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6 of 7 people found the following review helpful
5.0 out of 5 stars At last I hope a continuation of a series, 4 May 2010
By 
Charles Voogd (Underwaterland) - See all my reviews
(REAL NAME)   
This review is from: Weinberg: Symphony Nos.1 & 7 (Audio CD)
The recording of Weinberg/Vainberg (the late Per Skans - an eminent musicologist - always stated Weinberg had to be written as Vainberg) symphonies is so important for anyone who wants a clear picture of Russian symphonism in the 20th century (Knipper's symphonies are too I'm sure) that I jumped out of my chair many years ago when Chandos announced a symphonic cycle. Quickly followed 3 extraordinary CD's with some symphonies and orchestral works and after that: DEAD SILENCE. Many times I railed at Chandos not completing symphonic or orchestral cycles they did advertise with (Williamson, Rodney Benett, historical releases of Boris Tchaikofsky). Mail them: no answer. (What're email accounts for?). Now this release gives me hope that this cycle will be completed. They changed conductor and orchestra (from Polish to Swedish) and that's a happy thing. Although the Polish orchestra on the first 3 Cd's was good, the Swedes are better. Although an occasional rough edge to Weinberg is no problem, Shostakovich works can handle that too and many of Weinberg's symphonies lie close to Shostakovich's, I like them expertly played. Secondly Chandos changed too SACD, a very nice gesture and although the Polish recordings were sometimes rough-hewn, they're good ones too. Thirdly a total redesign for the front cover and the booklet; not a shock but I like the abstract ones of the first three releases.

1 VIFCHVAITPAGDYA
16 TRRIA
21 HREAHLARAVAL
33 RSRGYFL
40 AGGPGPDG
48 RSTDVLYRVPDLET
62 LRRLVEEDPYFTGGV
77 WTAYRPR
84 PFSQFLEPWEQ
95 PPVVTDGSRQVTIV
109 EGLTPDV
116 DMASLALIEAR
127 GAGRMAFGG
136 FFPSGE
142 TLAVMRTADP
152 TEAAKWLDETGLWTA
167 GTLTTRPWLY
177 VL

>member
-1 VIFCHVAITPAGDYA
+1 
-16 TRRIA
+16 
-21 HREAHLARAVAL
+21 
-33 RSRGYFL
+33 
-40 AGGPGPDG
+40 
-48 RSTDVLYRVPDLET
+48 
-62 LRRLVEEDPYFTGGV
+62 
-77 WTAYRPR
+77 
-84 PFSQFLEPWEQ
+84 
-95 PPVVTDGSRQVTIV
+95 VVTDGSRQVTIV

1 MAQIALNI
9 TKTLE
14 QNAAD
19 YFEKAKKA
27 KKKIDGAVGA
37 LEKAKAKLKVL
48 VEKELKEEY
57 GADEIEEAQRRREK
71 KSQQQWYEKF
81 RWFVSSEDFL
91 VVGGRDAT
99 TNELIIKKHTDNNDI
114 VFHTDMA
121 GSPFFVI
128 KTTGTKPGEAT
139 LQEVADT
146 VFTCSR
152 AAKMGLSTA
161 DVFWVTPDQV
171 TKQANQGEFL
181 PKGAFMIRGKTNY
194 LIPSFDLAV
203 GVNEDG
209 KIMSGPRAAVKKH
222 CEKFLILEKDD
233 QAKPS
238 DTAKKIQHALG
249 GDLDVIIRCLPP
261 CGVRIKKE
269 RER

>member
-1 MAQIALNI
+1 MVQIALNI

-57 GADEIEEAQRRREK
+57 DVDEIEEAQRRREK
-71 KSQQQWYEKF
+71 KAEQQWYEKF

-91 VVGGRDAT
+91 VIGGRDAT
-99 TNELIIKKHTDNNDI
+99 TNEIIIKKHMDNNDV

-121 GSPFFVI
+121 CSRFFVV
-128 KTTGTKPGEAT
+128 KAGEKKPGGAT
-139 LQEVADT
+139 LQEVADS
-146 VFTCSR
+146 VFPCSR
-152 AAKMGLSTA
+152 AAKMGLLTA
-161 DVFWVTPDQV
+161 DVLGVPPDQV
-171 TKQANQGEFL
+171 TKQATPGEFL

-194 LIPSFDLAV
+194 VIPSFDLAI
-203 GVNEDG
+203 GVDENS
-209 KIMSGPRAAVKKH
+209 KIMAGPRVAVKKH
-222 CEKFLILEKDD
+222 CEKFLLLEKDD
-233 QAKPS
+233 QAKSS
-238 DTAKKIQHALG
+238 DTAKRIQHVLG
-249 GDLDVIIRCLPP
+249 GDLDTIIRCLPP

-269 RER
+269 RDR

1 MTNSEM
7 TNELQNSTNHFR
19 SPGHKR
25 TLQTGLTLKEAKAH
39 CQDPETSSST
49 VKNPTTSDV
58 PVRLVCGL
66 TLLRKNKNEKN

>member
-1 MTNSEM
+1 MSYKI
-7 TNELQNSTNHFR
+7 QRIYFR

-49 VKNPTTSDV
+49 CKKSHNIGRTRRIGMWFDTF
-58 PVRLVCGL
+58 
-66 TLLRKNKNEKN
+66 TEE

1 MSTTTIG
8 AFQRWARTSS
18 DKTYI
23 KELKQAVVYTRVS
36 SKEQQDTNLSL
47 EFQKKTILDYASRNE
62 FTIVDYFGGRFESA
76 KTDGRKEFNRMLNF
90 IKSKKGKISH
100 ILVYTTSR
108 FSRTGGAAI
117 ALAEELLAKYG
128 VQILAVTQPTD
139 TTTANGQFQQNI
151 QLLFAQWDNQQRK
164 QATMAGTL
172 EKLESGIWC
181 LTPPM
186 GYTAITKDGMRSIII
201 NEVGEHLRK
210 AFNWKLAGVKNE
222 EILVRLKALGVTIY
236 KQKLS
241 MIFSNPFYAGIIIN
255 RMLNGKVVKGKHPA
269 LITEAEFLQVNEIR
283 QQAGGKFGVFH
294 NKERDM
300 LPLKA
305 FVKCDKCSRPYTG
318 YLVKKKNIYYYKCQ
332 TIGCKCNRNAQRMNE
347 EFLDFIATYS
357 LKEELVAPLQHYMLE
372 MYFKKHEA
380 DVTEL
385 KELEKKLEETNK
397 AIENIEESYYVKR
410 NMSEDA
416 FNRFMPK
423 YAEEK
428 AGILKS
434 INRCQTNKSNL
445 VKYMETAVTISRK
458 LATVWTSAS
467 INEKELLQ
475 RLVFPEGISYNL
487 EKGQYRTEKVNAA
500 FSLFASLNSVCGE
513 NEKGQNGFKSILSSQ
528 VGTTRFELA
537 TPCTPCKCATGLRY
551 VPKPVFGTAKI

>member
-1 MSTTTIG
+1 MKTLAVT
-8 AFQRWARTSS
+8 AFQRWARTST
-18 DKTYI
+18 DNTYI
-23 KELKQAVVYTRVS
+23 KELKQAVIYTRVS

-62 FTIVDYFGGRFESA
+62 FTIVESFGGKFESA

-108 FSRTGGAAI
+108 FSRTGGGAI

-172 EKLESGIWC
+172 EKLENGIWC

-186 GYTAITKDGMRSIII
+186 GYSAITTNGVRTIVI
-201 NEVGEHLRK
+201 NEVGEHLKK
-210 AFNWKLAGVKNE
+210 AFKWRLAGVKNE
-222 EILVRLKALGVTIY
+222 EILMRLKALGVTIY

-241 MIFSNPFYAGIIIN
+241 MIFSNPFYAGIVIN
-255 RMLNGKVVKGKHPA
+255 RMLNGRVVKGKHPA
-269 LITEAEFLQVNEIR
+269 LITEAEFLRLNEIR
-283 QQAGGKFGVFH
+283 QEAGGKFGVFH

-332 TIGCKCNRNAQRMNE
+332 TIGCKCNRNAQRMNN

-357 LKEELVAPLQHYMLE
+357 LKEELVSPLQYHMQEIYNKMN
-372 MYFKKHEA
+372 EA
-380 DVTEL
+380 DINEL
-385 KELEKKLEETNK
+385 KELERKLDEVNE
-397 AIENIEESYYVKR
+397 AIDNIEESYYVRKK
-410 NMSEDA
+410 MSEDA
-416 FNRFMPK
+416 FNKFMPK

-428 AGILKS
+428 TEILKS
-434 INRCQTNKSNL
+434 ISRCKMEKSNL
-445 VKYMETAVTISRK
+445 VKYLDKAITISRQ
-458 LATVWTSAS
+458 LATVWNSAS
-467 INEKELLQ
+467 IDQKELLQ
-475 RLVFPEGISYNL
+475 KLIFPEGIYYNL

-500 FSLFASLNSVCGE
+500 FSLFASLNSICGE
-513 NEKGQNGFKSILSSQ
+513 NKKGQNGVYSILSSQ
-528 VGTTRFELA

What to expect of these works? They're tonal, wholly serious, sometimes Jewish sounding. They haven't the wit or the sarcasm of Shostakovich, or the simple melodism of Prokofiev's later work, the epic of Myaskofsky, or the tunes of Tchaikofsky. They lie somewhere in between all those works. Thoroughly Russian in feel with some cosmopolitanism. This last thing was `not done' so Weinberg got much critique in 1948 (just as almost every serious and genial Russian composer in those years).
Performances are very good, very polished and that's something that's not always necessary for these works. A recent recording of Symphony #1 on the Northern Flowers label is a little bit rougher and has some wrong notes but feels to be better sustained than the Chandos release. The Petersburg orchestra alas is al little bit on the sloppy side compared with the mellow Gothenburgers and that's a matter of taste to be discussed! So many compliments for Chandos, please go on. There're many more symphonies to go.
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Weinberg: Symphony Nos.1 & 7
Weinberg: Symphony Nos.1 & 7 by Gothenberg So (Audio CD - 2010)
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